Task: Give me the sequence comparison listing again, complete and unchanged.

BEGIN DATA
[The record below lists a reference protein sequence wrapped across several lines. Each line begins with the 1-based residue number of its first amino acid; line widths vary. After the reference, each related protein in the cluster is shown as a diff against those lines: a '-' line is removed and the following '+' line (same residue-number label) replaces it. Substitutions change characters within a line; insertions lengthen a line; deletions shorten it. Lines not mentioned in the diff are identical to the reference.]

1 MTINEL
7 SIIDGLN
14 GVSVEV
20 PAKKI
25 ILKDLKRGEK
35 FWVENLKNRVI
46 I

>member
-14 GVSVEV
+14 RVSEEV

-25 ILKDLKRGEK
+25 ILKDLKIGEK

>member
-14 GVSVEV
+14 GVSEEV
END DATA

[The record below lists a reference protein sequence wrapped across several lines. Each line begins with the 1-based residue number of its first amino acid; line widths vary. After the reference, each related protein in the cluster is shown as a diff against those lines: a '-' line is removed and the following '+' line (same residue-number label) replaces it. Substitutions change characters within a line; insertions lengthen a line; deletions shorten it. Lines not mentioned in the diff are identical to the reference.]

1 MTINEL
7 SIIDGLN
14 GVSVEV
20 PAKKI
25 ILKDLKRGEK
35 FWVENLKNRVI
46 I

>member
-14 GVSVEV
+14 RVSEEV

-25 ILKDLKRGEK
+25 ILKDLKIGEK

>member
-14 GVSVEV
+14 GVSEEV